The LockPickingLaweyer modified a cheap battery-powered pumpkin-carving saw into a rather effective electric lock pick!
Moving into the house we just bought, I found to my delight a mysterious locked safe at the back of a closet. I've asked a few people how to get into it, and the consensus is either to use powerful microphones to listen in on the tumblers (apparently stethoscopes don't really cut it) or to see if the hinges are weakened by time and can be removed by force without damaging the door or the mechanisms.
Before I get cracking, though, what do you think? I asked the previous owners for the code, but they don't know. They just assumed it was empty. It's a Yale safe.
I know that it's probably full of air, but you never know. Read the rest
Pressed into service recently to teach handcuff escape workshops to high school students, I built this. The huge, functional, see-through demonstration handcuff.
Learning how the ratchet and pawl mechanism works helped the students visualize the internals of the standard-issue cuffs; they were soon shimming their way out of behind-the-back cuffings using only a hair clip.
More info on the huge demo handcuff here.
Jim Stickley of Stickley Online Security uses his handy $8 Utili-Key to open a locked hotel safe at the Horseshoe Hotel in Bossier City, LA. He unscrews the nameplate on the safe, which reveals a physical lock. He then unbends a paper clip, wiggles it around for a while, and viola! the safe is open. He says a thief could use this method to take something from the safe without any sign that the safe had been opened. Read the rest
Manipulating safe locks can be fun
and profitable! It also takes practice. I recently bought a used safe combination dial lock and mounted it to a piece of reclaimed wood. Mounting a dial lock involves threading the dial spline bolt through the combination wheels, and then hammering a soft, brass "spline key" into the spline's notch so that the dial will turn the wheels.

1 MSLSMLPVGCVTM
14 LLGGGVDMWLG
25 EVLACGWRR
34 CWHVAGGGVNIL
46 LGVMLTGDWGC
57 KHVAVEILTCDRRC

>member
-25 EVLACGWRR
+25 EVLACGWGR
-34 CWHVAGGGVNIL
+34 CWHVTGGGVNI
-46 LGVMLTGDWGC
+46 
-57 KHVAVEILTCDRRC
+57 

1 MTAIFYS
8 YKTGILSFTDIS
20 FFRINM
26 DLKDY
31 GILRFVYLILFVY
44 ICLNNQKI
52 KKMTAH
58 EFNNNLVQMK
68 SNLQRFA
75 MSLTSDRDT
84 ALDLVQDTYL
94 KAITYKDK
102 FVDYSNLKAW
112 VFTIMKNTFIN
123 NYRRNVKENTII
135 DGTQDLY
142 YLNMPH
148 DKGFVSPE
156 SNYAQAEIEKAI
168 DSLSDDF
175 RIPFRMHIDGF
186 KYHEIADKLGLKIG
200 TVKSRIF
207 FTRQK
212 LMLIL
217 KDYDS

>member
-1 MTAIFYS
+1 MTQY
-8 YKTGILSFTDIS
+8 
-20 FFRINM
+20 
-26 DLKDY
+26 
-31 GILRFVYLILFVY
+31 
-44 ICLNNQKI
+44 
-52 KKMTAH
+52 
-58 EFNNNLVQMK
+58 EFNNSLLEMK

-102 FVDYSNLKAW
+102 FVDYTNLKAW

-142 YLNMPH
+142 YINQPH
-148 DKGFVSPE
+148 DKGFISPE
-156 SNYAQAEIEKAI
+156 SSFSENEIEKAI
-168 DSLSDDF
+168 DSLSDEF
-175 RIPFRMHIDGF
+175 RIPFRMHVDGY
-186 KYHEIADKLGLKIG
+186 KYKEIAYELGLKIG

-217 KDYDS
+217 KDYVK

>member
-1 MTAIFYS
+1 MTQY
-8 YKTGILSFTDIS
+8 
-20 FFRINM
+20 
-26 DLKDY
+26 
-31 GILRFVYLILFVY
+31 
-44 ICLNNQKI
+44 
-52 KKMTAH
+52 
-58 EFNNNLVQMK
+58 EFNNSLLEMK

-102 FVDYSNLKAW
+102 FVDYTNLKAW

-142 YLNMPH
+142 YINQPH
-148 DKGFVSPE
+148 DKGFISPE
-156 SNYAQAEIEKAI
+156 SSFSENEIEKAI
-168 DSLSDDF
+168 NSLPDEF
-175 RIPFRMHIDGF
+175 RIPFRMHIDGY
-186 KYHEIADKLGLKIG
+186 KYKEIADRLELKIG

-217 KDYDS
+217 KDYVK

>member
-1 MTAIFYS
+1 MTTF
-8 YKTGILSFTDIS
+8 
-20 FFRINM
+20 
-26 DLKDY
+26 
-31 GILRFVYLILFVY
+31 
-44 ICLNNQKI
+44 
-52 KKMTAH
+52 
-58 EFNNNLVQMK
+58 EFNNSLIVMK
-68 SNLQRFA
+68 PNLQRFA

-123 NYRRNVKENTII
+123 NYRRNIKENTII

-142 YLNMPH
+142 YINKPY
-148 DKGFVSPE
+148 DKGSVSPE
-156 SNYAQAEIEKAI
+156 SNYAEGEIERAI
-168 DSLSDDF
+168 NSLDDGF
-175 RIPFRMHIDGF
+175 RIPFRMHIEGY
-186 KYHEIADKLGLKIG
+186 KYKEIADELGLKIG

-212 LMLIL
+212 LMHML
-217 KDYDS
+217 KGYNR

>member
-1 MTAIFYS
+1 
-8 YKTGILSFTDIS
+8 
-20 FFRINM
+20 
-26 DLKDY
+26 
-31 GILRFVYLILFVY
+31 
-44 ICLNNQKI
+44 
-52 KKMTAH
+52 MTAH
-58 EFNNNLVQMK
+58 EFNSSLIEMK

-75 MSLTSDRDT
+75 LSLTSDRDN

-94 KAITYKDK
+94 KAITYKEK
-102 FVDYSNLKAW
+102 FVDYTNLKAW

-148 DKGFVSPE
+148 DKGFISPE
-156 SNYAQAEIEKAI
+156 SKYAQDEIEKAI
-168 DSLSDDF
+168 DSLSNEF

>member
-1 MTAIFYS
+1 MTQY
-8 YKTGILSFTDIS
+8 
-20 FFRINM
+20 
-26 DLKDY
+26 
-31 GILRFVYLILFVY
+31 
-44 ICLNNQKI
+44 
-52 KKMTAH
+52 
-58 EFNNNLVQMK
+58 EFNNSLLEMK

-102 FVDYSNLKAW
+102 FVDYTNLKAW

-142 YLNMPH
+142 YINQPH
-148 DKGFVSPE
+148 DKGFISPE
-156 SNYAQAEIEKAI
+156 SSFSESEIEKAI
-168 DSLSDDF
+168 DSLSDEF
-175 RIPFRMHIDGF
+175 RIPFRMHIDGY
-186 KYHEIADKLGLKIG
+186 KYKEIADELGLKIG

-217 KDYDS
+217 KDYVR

My lock came without a spline key, so I searched around the house for some brass to use. I found a spent bullet cartridge casing, and attacked it with a rotary tool cutoff wheel to get a sliver of brass.
After sanding off the rough edges, I folded it over to the proper thickness to fit snugly in the threaded spline.
One solid blow with a deadblow hammer, and the soft brass wedged in place. The dial now turns beautifully.
I've taken a couple of lockpicking workshops. It was supremely rewarding when I successfully opened a lock using lockpicking tools. Here's a transparent padlock that shows you how the internal components work, making it easier to learn how to pick locks. It comes with 2 keys, but you need to buy the lockpicking tools separately. It's $(removed) on Amazon.
By the way, my friend John Park is going to be giving the mother of all lockpicking workshops at our upcoming Weekend of Wonder extravaganza on September 18-20 in Riverside, CA! Register here to join us.
Kwikset makes an incredibly popular line of reprogrammable locks that can be easily re-keyed, meaning that landlords don't have to physically change the locks when their tenants move out. Kwikset boasts that their locks are extremely secure, but Marc Weber Tobias and Toby Bluzmanis will present six Kwikset vulnerabilities at DEFCON; their demo includes an attack that opens the lock "in 15 seconds with a screwdriver and a paper clip." Tobias and Bluzmanis have spoken to Kwikset technicians about this, and in recorded conversations, the Kwikset employees insisted that the product was secure, something that can't be taken seriously if you've seen Bluzmanis and Tobias work on them. Read the rest
Students at Olin College have made a robot that can crack a MasterLock brand padlock's combination; it can work faster depending on whether it knows some, none or all of the combination. The documentation for the project is quite good.
Our final design was able to dramatically reduce the amount of material needed by turning the entire assembly on its side. In this way, the motor mount and spindle, the lock holder and the solenoid could all be considered distinct entities attached to a single base plate. Since torque on the base was not an issue like it was with the first two "tower" designs, we could make the base much thinner. This allowed us to make our slots longer without increasing the total cost much. Thus, we were able to make every component adjustable relative to the fixed lock base which allowed for quick insertion and removal of the lock, as well as easy tuning of the solenoid distance that allowed it to consistently pull the lock latch all the way open. This was critical because one of the main problems we dealt with was assuring the location of the solenoid relative to the lock. The solenoid had a very thin range of positions that it would work from; too far from the lock it did have enough energy to pull the latch, too close to the lock and it didn't have the travel to pull the latch completely open.
(via Neatorama)Safe-cracking robot autodials combinations to brute-force a high ... Read the rest